Last weekend, in my continued adventures with baking with a bread starter, I attempted a recipe from Chad Robertson's Tartine Book No. 3 for golden brioche. "This is a very forgiving dough" he promises. But not simple. It calls for three forms of yeast: the starter or leaven, an overnight poolish (a sponge inoculated with a small amount of instant yeast), and some instant yeast added at the time of mixing. It also calls for flour from kamult, an ancient grain that is a relative of durum wheat; I substituted in red fife. Most importantly, it calls for an ingredient almost impossible to procure in our modern world: uninterrupted time. I tried to attend to my dough's various needs for risings, turnings, and shaping, but it was given short shrift to dance lessons, karate birthday parties, and soccer games. By the end of a long day, the dough had not reached its growth milestones, but I needed to stick it in the oven, just as I needed to send over-exhausted and sugar-ramped children to bed despite the unlikelihood of their falling asleep. Bread baking, I decided, is not unlike parenting and one can only do one's best.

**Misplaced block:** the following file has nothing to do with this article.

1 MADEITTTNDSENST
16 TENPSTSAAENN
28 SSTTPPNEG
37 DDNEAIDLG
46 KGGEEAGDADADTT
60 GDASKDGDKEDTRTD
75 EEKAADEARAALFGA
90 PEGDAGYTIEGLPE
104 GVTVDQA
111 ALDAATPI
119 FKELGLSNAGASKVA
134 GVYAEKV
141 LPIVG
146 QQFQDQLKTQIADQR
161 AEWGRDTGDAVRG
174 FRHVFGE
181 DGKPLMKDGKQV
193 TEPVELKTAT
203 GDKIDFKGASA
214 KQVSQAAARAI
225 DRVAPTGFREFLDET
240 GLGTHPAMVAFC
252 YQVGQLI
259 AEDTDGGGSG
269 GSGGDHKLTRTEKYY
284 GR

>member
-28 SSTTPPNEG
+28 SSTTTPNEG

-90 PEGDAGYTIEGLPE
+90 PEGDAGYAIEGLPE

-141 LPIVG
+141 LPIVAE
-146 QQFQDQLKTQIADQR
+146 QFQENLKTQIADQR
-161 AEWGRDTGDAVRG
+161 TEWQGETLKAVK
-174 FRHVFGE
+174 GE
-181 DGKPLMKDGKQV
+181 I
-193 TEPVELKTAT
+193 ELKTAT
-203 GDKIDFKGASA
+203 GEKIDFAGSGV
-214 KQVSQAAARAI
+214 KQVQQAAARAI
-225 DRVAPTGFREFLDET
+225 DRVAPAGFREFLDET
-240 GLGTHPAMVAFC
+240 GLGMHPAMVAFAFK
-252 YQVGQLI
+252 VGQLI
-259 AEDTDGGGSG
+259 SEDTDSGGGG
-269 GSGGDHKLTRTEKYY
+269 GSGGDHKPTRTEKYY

Cheater Bostockslices of brioche
orange marmalade or apricot jam
Slather your brioche with orange marmalade or apricot jam, sprinkle with sliced almonds, and toast in a toaster oven until the almonds are golden and fragrant. Enjoy and savor your free time.